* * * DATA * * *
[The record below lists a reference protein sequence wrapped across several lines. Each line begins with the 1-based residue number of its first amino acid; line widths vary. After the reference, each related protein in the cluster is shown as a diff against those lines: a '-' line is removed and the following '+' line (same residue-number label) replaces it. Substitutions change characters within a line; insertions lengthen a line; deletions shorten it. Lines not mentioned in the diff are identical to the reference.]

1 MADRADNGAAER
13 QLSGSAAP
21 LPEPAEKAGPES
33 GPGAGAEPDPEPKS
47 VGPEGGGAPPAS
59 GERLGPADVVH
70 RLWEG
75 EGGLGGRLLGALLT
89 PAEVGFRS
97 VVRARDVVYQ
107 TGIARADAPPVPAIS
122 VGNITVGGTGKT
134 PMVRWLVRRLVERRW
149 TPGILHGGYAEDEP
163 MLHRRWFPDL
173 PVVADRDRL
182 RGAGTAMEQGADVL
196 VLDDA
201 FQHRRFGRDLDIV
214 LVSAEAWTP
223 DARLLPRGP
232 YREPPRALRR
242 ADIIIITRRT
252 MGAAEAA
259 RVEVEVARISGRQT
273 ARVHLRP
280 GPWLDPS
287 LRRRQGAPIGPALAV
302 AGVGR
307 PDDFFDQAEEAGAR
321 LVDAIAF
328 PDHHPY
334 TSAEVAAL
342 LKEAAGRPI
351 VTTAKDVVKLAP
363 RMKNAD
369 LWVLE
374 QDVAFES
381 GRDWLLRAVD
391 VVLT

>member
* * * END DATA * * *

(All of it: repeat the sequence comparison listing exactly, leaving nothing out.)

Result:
[The record below lists a reference protein sequence wrapped across several lines. Each line begins with the 1-based residue number of its first amino acid; line widths vary. After the reference, each related protein in the cluster is shown as a diff against those lines: a '-' line is removed and the following '+' line (same residue-number label) replaces it. Substitutions change characters within a line; insertions lengthen a line; deletions shorten it. Lines not mentioned in the diff are identical to the reference.]

1 MADRADNGAAER
13 QLSGSAAP
21 LPEPAEKAGPES
33 GPGAGAEPDPEPKS
47 VGPEGGGAPPAS
59 GERLGPADVVH
70 RLWEG
75 EGGLGGRLLGALLT
89 PAEVGFRS
97 VVRARDVVYQ
107 TGIARADAPPVPAIS
122 VGNITVGGTGKT
134 PMVRWLVRRLVERRW
149 TPGILHGGYAEDEP
163 MLHRRWFPDL
173 PVVADRDRL
182 RGAGTAMEQGADVL
196 VLDDA
201 FQHRRFGRDLDIV
214 LVSAEAWTP
223 DARLLPRGP
232 YREPPRALRR
242 ADIIIITRRT
252 MGAAEAA
259 RVEVEVARISGRQT
273 ARVHLRP
280 GPWLDPS
287 LRRRQGAPIGPALAV
302 AGVGR
307 PDDFFDQAEEAGAR
321 LVDAIAF
328 PDHHPY
334 TSAEVAAL
342 LKEAAGRPI
351 VTTAKDVVKLAP
363 RMKNAD
369 LWVLE
374 QDVAFES
381 GRDWLLRAVD
391 VVLT

>member